The young lady, Ebony who ends up becoming the Stage Manager, says, with the utmost honesty,  that the events of the year are as follows: “homecoming, riots, prom, and graduation.”  Ebony and her classmate spoke of how often there were fights in the school between the different groups of students, which are primarily African-Americans and Latinos.  The main line of thought is that it’s pent up frustration that causes these violent flare ups.  The frustration stems from the poor quality of education that the students are receiving.  With public schools needing money so badly, the curriculum tends to be more busy work and less thought provoking and leadership building type exercises that are in abundance in the private schools.  Not only that, teachers in public schools make a substantial amount of money LESS than private school teachers while dealing with overflowing classrooms.   I feel like if the students can see this degradation of their quality of education, you KNOW it’s bad!

I watched with full attention and I actually felt myself hoping that the teachers succeed.  Throughout the piece, you see how Our Town really is every town.  The themes of the play are so simple; they are what everyone experiences through life.  The play is broken up into three themes: Daily Life, Love and Marriage, and finally Death.

These two teachers, after convincing the students how this old play with it’s very caucasian cast is similar to their lives, were determined to pull off the seemingly impossible.  By infusing this play with images of Compton and personal pictures, it really drives home how it’s easy to make this play fit it’s surroundings.  The only thing that stood in the way seemed to be school spirit.  The school itself was only supportive of one thing and it was their basketball team.  In the gym, banners hung crookedly on the walls signifying championships and various titles held.  In one segment, Kennedy asked a student why they couldn’t use the gym for the stage and the student said that the coach doesn’t allow anyone other than his team to make use of it.

It makes me incredibly sad that something as enriching as the Arts always takes a backseat to athletics.  Something that can have an effect on the world with millions and millions of participants will never be as highly prized as any sport regardless of how inane that sport is.  Golf, anyone?  A comedian once said, “how is that a sport?  You take away the ball, and it’s just walking.”  Don’t get me wrong, I completely understand that sports builds leadership and team work abilities, and in public schools that is much needed.  But why does it always have to be the one thing that only a very few people can take part in that a school prefers to hold holy?  At least in theatre, you have set, light, and sound design; costumes to be created; make up and wigs to put together; of course actors and crew to pull the whole thing off; and if it’s a musical, there’s the whole music section to add!!  All those people working toward a common goal. On top of that, there needs to be someone to help guide each of those groups so that all the sections of the show fit together.  But then what do you get? Oh yeah, another vehicle to build leadership and team building skills.  How many MORE lives are being positively affected?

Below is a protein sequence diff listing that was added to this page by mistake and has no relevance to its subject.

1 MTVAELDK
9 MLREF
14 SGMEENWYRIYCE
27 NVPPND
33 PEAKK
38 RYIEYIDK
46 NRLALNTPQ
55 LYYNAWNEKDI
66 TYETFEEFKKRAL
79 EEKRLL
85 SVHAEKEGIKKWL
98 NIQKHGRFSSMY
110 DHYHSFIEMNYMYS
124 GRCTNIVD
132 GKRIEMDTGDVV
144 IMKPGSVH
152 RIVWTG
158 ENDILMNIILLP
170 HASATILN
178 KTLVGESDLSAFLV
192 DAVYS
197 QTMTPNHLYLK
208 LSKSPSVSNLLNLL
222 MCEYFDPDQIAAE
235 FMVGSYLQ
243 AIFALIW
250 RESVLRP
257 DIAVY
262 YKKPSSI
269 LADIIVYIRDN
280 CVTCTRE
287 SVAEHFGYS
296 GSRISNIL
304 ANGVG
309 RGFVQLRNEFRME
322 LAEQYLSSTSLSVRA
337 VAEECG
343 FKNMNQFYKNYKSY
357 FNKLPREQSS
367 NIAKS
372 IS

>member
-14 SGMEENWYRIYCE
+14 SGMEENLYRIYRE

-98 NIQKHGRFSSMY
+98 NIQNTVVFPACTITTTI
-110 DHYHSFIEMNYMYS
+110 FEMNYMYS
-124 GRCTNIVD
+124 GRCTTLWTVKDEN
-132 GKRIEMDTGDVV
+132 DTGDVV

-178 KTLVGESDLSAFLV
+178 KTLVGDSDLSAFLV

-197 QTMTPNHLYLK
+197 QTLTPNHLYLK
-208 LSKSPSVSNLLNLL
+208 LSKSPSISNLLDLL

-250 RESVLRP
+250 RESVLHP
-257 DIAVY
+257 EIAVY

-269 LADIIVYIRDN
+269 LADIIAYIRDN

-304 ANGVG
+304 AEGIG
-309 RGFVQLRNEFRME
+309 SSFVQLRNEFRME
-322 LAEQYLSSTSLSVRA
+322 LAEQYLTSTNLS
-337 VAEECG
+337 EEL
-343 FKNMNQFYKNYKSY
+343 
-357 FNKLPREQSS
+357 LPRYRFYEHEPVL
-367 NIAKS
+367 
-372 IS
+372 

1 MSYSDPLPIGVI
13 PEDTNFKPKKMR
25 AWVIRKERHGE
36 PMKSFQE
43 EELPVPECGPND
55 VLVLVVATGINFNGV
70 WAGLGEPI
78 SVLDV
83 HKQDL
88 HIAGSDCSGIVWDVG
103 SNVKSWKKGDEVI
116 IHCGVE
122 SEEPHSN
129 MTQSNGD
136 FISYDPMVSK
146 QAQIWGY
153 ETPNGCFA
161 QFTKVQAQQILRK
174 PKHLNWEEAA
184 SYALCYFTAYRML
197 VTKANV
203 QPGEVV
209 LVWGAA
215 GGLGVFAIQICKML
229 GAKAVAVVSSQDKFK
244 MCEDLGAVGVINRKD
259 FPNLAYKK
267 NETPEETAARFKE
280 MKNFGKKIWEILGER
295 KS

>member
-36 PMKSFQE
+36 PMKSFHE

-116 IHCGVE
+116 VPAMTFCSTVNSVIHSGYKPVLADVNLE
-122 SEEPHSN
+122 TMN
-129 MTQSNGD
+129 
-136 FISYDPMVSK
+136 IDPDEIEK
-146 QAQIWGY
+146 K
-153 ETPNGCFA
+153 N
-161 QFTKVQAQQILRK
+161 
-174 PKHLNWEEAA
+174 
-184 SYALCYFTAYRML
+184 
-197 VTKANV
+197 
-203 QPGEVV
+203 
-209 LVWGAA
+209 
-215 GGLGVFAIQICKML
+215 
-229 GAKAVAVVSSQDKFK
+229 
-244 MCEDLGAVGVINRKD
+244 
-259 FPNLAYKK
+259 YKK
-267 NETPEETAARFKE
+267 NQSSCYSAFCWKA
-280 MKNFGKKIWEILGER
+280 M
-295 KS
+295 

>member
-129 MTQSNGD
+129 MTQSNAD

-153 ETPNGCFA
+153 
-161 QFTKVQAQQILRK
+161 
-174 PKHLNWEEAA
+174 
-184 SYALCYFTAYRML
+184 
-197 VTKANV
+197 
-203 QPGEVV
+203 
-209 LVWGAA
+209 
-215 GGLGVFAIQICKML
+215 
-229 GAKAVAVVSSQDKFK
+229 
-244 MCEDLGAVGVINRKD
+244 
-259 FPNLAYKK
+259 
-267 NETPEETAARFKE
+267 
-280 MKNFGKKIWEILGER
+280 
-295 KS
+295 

That production of Our Town sold out completely.  The long hard road it took to make this play happen proves to have been worth it.  The hand crafted signs that were created with markers and construction paper and posted throughout the school paid off.  The audience was filled with parents students and staff who laughed hysterically at times and cried.  Those 24 kids performed their hearts out and you could see how much the crowd and the actors enjoyed the show.

The year after the documentary took place, Ms. Borek and Ms. Green decided to put on another play. It was a stage version of the movie “Stand and Deliver.”  Not only was it another sold out show, but Ms. Borek and Ms. Green were given a $5000 budget!!  Guess what else happened?  There hadn’t been a riot at that school in over two years.

As Ebony says: “I think we broke down a lot of the thoughts that people have about Compton.  You know, it just shows, you know that people are people.  And it really doesn’t matter about race or background and where your from. We kind of made it a universal message.  And then, other people, you know – people who live in Idaho or something, can even relate to us.  That we’re not that different.  But we’re way different from what you think we are.”

Since OT: our town, Dominquez High School has since seen not only “Stand and Deliver” but S.E. Hinton’s “The Outsiders” and “Inherit the Wind.”   All of which sold out completely.  At the time of “Inherit the Wind,” the drama class still didn’t have a stage.  The site for Dominguez High is out of commission at the time of this post, but there is no mention of any sort of auditorium in any of the school district info.